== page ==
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City "goes green" with gasification

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The City of Lebanon will be "going green, saving green and making green" with its new "waste to energy" project that the Lebanon City Council unanimously approved on second reading at a special called meeting Thursday night, with Ward 2 Councilor Fred Burton absent.

In the project, the city will be recycling not only sewer sludge, but also wood waste and old tires. The newly approved gasification plant, to be located at the wastewater treatment plant on North Hartmann Drive, will convert all three types of waste into gas which will be used for heat and producing electricity.

The waste-based gas - called syngas - can also fuel any city vehicles which are equipped to run on bottle gas, Public Works Commissioner Jeff Baines said.

The project should save the city, county, and local industries money, according to the report prepared by Nashville-based PHG Energy LLC, the project contractor. The city will save about $175,000 per year by not having to treat its sewer sludge to kill pathogens, since the 2,500-degree temperatures involved in the gasification process will automatically destroy those bacteria.
What's more, the city will no longer face the cost of land-farming about three tons of sewer sludge per day, according to the PHG report.

No more tire shipping
Wilson County could also avoid shipping about 500 tons of scrap tires that it collects each year for proper disposal in Ohio - at a cost of about $100 per ton - since tires can be converted to fuel in the new "waste to energy" project as well.

And local industries could benefit by no longer having to pay about $70 a ton to take wood waste to the Middlepoint Landfill in Rutherford County, and by helping those industries meet federally mandated environmental "sustainability" goals.

Last December, Mayor Philip Craighead contacted those local industries and got a positive reaction from managers who are interested in participating in the "waste to energy" project, according to the PHG report, which concluded that more than enough wood waste is available to meet the gasification plant's minimum need for 27 tons of it per day.

Disposal of wood waste and scrap tires at the new plant won't be free, but it should cost local industries and the county less than half what they currently are paying, officials estimate.

And the income from disposal fees will benefit both the city and its contractor.

That's the "saving green and making green" aspect of the project. Its environmental "green-ness" is the reduction of 425 tons per year of greenhouse gases that current disposal systems are producing, or the carbon dioxide output of about 80 cars or 35 homes' energy usage.

Plus, the project will not involve any burning, odor or smoke, according to the PHG report.

Insurance changes eyed
The city council's final approval of the project came Thursday after a work session in which councilors also requested City Finance Officer Robert Springer to prepare a proposal for three different health insurance plans for employees to choose from. The proposal will be voted up or down at the council's next regular meeting on March 3.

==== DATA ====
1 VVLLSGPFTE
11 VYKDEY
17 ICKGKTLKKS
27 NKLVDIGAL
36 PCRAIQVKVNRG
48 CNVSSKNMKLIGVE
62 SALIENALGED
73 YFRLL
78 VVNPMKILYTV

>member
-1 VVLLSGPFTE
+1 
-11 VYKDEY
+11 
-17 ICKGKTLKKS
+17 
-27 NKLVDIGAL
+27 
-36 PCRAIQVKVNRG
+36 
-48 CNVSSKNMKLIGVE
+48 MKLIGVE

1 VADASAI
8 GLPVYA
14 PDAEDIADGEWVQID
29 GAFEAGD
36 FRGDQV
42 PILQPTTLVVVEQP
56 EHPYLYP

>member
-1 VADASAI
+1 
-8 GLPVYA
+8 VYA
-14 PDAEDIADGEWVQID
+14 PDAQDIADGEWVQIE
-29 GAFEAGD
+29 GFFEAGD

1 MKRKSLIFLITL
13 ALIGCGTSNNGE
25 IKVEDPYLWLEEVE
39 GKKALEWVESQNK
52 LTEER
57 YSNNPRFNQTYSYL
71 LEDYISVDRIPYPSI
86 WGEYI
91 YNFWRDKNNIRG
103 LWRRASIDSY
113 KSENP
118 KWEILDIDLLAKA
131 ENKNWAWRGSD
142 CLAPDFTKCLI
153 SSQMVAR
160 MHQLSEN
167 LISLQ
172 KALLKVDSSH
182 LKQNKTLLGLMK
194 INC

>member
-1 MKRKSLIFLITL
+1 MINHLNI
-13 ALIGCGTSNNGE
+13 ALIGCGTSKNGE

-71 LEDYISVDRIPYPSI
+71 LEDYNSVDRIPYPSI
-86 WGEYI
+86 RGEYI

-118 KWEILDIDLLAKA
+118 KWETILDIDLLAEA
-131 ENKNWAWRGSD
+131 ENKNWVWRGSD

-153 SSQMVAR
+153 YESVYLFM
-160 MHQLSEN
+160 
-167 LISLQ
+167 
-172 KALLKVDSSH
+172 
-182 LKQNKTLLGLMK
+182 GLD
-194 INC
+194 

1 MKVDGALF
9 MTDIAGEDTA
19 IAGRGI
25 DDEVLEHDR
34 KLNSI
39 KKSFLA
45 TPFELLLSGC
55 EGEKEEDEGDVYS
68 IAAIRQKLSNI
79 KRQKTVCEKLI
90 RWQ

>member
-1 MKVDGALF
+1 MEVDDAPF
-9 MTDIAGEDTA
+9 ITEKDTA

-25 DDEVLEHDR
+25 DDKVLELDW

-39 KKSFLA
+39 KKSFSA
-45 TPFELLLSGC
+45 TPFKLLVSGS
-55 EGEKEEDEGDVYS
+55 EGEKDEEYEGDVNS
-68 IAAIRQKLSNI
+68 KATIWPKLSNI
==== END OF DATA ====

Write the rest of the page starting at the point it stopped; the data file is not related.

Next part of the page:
The council previously considered possible plans at a work session on Feb. 11, but in last week's work session Thursday, it narrowed down the options that councilors want Springer to include in his final proposal.

All three would be offered by Blue Cross Blue Shield, the city's current insurance provider.

The three plans in the proposal Springer was asked to finalize include one which is basically the same as the city's current coverage. The only change would be raising the amount the employee must pay for treatment by a specialist from $30 to $50. The employee premium also would cost an extra $20 at each level of coverage.

The second plan would also be similar to the current plan, but would not include coverage for treatment at TriStar Summit, since that hospital corporation does not accept the plan. This plan would have the same premium employees are currently paying.

No-premium option
The third plan would differ the most. It would also not be accepted by TriStar Summit, but it would feature a $3,000 deductible which could be at least partly paid for by a Health Saving Account (HSA).

The HSA would include funds contributed each month by the city - $100 for a single employee, $150 for an employee and spouse or an employee and children, and $200 for an employee and entire family.

The employee could also choose to add money to the account as well, and it would "roll over" from year to year. The funds could be used to pay for office calls, dental and vision needs, prescriptions, hospitalizations and/or emergency room visits. After the deductible was met, there would be no copays. This plan would have no employee premium - the city would pay the cost.
Springer said the city will wait to decide if it should provide a separate long-term disability plan for all employees, depending on how much the city saves when employees make their choices. He also said his office will create a worksheet to allow people to compare what they are now paying and how much the new plans would cost both in premiums and in out-of-pocket expenses.

New beacon, sidewalks
At the special called meeting, the city council also unanimously approved, on second reading, ordinances:
Appropriating $5,000 in matching funds for a $95,000 state grant to replace the rotating beacon light at the Lebanon Airport; and,
Authorizing needed sidewalk improvements on the northwest corner of the Lebanon Square.

Writer Connie Esh can be contacted at cewrites@yahoo.com.

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city council, energy, green, progressive, recycling
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